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Opera World Loses a Leading Ambassador

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By Tim Page
Washington Post Staff Writer
Thursday, September 6, 2007

Luciano Pavarotti, 71, who died last night of pancreatic cancer at his home in Modena, Italy, combined a lustrous lyric tenor voice with a radiant and expansive personal charm to win the largest and most diversified audience ever accorded an opera singer.

Millions of listeners who never came close to setting foot in an opera house knew and loved Pavarotti through his countless appearances on television and in stadium concerts -- especially the spectacularly successful Three Tenors marathons with Placido Domingo and Jose Carreras. The Decca recording of their first collaboration became far and away the best-selling classical album in history, with upward of 15 million copies distributed to date.

Connoisseurs acclaimed Pavarotti for his voice of surpassing sweetness, full and vibrant throughout its range, and for his warmly lyrical performances of standard Italian roles, such as Alfredo in Verdi's "La Traviata," Nemorino in Donizetti's "L'Elisir d'Amore," Rodolfo and Caravadossi in Puccini's "La Bohème" and "Tosca."

But Pavarotti -- in tandem with his shrewd, aggressive longtime manager, Herbert H. Breslin -- also courted a popular audience with unprecedented zeal. And so Pavarotti made commercials for the American Express card, led New York's Columbus Day parade, clowned through the expensive Hollywood flop "Yes, Giorgio" and posed for press photographs with mountains of pasta.

The world was kept informed of Pavarotti's joie de vivre, his ebullient flirtations and his halfhearted struggle with his weight, which fluctuated between 250 and 350 pounds. At the peak of his career, he received more than 50,000 fan letters a year, and it was said that he never turned down a request for an autograph, a picture or a kiss. His rivalries with other singers -- notably Domingo (which was mostly friendly) and the soprano Renata Scotto (which was not) -- were also widely chronicled.

Yesterday as Pavarotti's death grew imminent, Domingo said in a statement: "One of the most gratifying aspects of my life is that Luciano and I became friends in spite of what many important people in the entertainment industry had planned for us. They thought that feuding would not only be good for promoting our then still young careers but also for the music business in general. What really happened was that our careers encouraged each other. . . . Eventually we both fooled everybody by becoming real friends who respected each other for their individual strengths and weaknesses."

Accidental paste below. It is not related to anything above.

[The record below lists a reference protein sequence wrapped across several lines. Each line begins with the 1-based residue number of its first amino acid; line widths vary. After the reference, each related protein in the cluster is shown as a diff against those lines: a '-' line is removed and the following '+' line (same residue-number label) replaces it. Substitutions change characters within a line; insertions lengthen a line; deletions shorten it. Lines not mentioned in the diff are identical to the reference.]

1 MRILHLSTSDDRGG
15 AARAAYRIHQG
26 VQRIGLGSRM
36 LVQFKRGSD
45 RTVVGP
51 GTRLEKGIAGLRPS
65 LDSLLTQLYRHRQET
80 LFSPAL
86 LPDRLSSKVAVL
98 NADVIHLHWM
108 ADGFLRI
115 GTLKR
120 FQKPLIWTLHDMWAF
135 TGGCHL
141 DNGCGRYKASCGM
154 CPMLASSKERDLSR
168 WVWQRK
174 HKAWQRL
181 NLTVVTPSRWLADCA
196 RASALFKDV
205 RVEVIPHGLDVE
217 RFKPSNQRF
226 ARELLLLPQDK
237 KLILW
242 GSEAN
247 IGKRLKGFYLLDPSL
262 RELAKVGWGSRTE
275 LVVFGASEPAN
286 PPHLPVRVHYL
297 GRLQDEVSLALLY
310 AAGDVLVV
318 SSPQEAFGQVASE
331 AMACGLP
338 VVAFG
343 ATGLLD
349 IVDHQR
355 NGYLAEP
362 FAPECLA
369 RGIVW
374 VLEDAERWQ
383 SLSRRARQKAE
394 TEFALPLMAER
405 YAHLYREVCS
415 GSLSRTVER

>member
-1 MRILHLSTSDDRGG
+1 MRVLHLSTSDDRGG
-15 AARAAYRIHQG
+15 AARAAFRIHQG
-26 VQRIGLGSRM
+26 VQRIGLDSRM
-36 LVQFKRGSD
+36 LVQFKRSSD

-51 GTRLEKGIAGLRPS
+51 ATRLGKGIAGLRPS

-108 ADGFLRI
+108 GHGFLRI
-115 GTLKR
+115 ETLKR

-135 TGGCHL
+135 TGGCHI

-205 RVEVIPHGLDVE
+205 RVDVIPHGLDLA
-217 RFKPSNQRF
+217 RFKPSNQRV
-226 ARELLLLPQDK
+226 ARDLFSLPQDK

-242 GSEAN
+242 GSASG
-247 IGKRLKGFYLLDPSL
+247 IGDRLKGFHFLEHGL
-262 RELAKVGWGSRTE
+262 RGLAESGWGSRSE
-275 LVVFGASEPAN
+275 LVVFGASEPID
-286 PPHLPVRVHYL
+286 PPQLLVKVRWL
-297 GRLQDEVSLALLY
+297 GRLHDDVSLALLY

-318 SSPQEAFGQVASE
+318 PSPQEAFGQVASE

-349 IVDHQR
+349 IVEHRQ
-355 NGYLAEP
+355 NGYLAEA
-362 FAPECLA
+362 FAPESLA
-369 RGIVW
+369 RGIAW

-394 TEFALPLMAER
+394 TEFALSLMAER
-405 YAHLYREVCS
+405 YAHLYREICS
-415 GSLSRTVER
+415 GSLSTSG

Some found the unrelenting onslaught of personal publicity distasteful, but it helped make Pavarotti the best-known and highest-paid classical artist of his time. And he could not be dismissed: Behind the huggy-bear, "I'm just a happy, regular overweight Italian guy who loves to sing" persona was a great and serious artist.

Ultimately, Pavarotti captured the public imagination as no tenor since Enrico Caruso, whose name he regularly invoked. "Probably the biggest similarity between Pavarotti and Caruso is the way each could envelop an audience," the late soprano Rosa Ponselle, who knew both men, said in 1979. "Each could make every person feel that he or she was being sung to individually."

Luciano Pavarotti was born Oct. 12, 1935, in Modena, a city renowned for its love of opera. Even his father, a baker by trade, sang tenor in local productions. His mother labored in a cigarette factory with the mother of soprano Mirella Freni, who became a frequent leading lady to Pavarotti on world stages.

Standing over six feet tall and somewhat athletic in his youth, Pavarotti excelled in soccer as a young man. He gravitated to opera as a profession and was good enough to qualify for voice training at Modena's Istituto Magistrale, which he said saved him from his mother's attempt to make him into an accountant.

He taught elementary school and sold insurance while vying in opera competitions. Among his early instructors were Modena tenor Arrigo Pola, who sensed his brilliance and taught him for free, and Ettore Campogalliani in the city of Mantua. Pavarotti underwent intensive regimens on posture, spending six months alone on how to hold his jaw.

After several misses, Pavarotti won an opera contest in 1961 and made his debut that year as Rodolfo in "La Bohème." After years touring Europe, he made his American debut in 1965 with the Greater Miami Opera in Donizetti's "Lucia di Lammermoor" when he substituted for another tenor at the last minute.


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